The concept of “college readiness” is increasingly important in discussions about students’ preparation for postsecondary education.
This Framework describes the rhetorical and twenty-first-century skills as well as habits of mind and experiences that are critical for college success.
Based in current research in writing and writing pedagogy, the Framework was written and reviewed by two- and four-year college and high school writing faculty nationwide and is endorsed by the Council of Writing Program Administrators, the National Council of Teachers of English, and the National Writing Project.
Habits of Mind
The Framework identifies eight habits of mind essential for success in college writing—ways of approaching learning that are both intellectual and practical and will support students’ success in a variety of fields and disciplines:
- Curiosity: the desire to know more about the world.
- Openness: the willingness to consider new ways of being and thinking in the world.
- Engagement: a sense of investment and involvement in learning.
- Creativity: the ability to use novel approaches for generating, investigating, and representing ideas.
- Persistence: the ability to sustain interest in and attention to short- and long-term projects.
- Responsibility: the ability to take ownership of one’s actions and understand the consequences of those actions for oneself and others.
- Flexibility: the ability to adapt to situations, expectations, or demands.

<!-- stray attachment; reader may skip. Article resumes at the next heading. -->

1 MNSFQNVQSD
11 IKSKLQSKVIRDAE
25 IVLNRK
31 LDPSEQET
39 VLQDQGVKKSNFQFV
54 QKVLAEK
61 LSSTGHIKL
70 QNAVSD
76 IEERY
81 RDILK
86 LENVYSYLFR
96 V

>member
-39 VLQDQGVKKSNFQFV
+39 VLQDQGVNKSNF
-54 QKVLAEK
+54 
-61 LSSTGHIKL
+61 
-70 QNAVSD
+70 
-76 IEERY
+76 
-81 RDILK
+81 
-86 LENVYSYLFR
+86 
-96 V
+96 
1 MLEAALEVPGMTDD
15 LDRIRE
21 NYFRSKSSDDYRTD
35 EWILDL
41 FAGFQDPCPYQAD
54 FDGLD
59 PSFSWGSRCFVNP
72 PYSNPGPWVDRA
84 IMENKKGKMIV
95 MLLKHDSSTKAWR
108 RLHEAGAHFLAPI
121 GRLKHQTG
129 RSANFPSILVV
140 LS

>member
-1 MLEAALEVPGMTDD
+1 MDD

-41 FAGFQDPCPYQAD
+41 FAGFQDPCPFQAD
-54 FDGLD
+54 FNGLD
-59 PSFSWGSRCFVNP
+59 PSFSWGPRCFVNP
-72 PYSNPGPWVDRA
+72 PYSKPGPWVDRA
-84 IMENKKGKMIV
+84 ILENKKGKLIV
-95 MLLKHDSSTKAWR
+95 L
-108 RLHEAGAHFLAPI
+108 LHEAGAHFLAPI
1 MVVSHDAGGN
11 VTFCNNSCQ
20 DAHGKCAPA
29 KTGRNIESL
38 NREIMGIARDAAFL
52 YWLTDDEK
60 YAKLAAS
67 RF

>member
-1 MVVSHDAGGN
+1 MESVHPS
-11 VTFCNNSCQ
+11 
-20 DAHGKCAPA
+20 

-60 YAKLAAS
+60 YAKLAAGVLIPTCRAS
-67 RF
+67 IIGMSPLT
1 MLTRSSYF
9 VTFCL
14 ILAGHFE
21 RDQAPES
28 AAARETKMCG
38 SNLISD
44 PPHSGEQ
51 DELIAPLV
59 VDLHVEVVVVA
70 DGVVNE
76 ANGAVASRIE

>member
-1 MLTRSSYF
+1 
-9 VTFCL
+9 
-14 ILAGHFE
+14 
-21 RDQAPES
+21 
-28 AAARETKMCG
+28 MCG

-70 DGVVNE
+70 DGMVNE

- Metacognition: the ability to reflect on one’s own thinking as well as on the individual and cultural processes used to structure knowledge.
Writing, Reading, and Critical Analysis
The Framework then explains how teachers can foster these habits of mind through writing, reading, and critical analysis experiences. These experiences aim to develop the following aptitudes:
- Rhetorical knowledge: the ability to analyze and act on understandings of audiences, purposes, and contexts in creating and comprehending texts;
- Critical thinking: the ability to analyze a situation or text, and make thoughtful decisions based on that analysis, through writing, reading, and research;
- Writing processes: multiple strategies to approach and undertake writing and research;
- Knowledge of conventions: the formal and informal guidelines that define what is considered to be correct and appropriate, or incorrect and inappropriate, in a piece of writing; and
- Abilities to compose in multiple environments: from using traditional pen and paper to electronic technologies.